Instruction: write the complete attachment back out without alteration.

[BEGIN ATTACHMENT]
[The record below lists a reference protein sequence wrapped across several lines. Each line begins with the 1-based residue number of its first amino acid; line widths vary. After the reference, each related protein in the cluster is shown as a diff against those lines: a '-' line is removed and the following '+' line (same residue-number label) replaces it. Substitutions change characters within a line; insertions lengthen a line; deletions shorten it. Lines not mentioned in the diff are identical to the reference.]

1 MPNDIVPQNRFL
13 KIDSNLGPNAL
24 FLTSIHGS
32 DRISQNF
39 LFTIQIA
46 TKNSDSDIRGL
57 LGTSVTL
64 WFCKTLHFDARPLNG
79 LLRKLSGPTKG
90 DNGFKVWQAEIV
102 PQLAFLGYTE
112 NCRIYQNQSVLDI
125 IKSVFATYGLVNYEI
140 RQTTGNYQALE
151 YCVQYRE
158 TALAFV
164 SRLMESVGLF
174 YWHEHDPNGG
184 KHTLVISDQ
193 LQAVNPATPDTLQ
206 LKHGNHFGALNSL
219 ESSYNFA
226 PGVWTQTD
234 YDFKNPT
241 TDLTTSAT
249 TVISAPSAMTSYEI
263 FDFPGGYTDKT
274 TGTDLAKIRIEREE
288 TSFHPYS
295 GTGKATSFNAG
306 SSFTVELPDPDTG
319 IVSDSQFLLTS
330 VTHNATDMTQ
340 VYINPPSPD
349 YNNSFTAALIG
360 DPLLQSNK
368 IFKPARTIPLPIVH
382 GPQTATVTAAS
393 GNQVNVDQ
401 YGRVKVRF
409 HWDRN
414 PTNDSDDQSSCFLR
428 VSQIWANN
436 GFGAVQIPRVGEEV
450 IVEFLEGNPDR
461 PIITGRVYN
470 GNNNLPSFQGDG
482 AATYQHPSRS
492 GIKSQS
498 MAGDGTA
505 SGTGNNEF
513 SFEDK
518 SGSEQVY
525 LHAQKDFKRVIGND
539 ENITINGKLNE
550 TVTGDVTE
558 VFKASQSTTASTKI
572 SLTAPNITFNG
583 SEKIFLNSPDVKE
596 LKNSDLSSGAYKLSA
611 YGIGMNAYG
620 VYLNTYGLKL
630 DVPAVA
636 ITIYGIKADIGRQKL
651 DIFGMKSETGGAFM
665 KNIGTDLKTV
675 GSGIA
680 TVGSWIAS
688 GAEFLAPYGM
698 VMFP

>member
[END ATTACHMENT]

[The record below lists a reference protein sequence wrapped across several lines. Each line begins with the 1-based residue number of its first amino acid; line widths vary. After the reference, each related protein in the cluster is shown as a diff against those lines: a '-' line is removed and the following '+' line (same residue-number label) replaces it. Substitutions change characters within a line; insertions lengthen a line; deletions shorten it. Lines not mentioned in the diff are identical to the reference.]

1 MPNDIVPQNRFL
13 KIDSNLGPNAL
24 FLTSIHGS
32 DRISQNF
39 LFTIQIA
46 TKNSDSDIRGL
57 LGTSVTL
64 WFCKTLHFDARPLNG
79 LLRKLSGPTKG
90 DNGFKVWQAEIV
102 PQLAFLGYTE
112 NCRIYQNQSVLDI
125 IKSVFATYGLVNYEI
140 RQTTGNYQALE
151 YCVQYRE
158 TALAFV
164 SRLMESVGLF
174 YWHEHDPNGG
184 KHTLVISDQ
193 LQAVNPATPDTLQ
206 LKHGNHFGALNSL
219 ESSYNFA
226 PGVWTQTD
234 YDFKNPT
241 TDLTTSAT
249 TVISAPSAMTSYEI
263 FDFPGGYTDKT
274 TGTDLAKIRIEREE
288 TSFHPYS
295 GTGKATSFNAG
306 SSFTVELPDPDTG
319 IVSDSQFLLTS
330 VTHNATDMTQ
340 VYINPPSPD
349 YNNSFTAALIG
360 DPLLQSNK
368 IFKPARTIPLPIVH
382 GPQTATVTAAS
393 GNQVNVDQ
401 YGRVKVRF
409 HWDRN
414 PTNDSDDQSSCFLR
428 VSQIWANN
436 GFGAVQIPRVGEEV
450 IVEFLEGNPDR
461 PIITGRVYN
470 GNNNLPSFQGDG
482 AATYQHPSRS
492 GIKSQS
498 MAGDGTA
505 SGTGNNEF
513 SFEDK
518 SGSEQVY
525 LHAQKDFKRVIGND
539 ENITINGKLNE
550 TVTGDVTE
558 VFKASQSTTASTKI
572 SLTAPNITFNG
583 SEKIFLNSPDVKE
596 LKNSDLSSGAYKLSA
611 YGIGMNAYG
620 VYLNTYGLKL
630 DVPAVA
636 ITIYGIKADIGRQKL
651 DIFGMKSETGGAFM
665 KNIGTDLKTV
675 GSGIA
680 TVGSWIAS
688 GAEFLAPYGM
698 VMFP

>member